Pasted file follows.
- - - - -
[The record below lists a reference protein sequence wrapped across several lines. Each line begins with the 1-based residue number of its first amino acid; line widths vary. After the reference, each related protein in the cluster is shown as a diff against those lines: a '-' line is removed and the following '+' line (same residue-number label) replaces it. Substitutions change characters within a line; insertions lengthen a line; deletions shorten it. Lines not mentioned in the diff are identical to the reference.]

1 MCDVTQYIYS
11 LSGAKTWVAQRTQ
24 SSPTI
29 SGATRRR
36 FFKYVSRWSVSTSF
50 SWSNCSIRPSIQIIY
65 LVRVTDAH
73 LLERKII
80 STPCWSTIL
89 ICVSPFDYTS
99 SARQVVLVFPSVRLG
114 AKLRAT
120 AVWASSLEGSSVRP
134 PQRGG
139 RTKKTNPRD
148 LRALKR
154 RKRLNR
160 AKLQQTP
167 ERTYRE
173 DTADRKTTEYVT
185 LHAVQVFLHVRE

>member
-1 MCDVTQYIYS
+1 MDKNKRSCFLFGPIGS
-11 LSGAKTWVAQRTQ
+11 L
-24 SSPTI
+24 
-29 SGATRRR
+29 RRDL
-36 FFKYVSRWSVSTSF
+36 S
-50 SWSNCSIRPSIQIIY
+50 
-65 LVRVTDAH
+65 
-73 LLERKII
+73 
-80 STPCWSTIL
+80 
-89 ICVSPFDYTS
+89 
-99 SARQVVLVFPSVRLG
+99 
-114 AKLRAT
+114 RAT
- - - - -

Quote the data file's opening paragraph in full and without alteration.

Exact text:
[The record below lists a reference protein sequence wrapped across several lines. Each line begins with the 1-based residue number of its first amino acid; line widths vary. After the reference, each related protein in the cluster is shown as a diff against those lines: a '-' line is removed and the following '+' line (same residue-number label) replaces it. Substitutions change characters within a line; insertions lengthen a line; deletions shorten it. Lines not mentioned in the diff are identical to the reference.]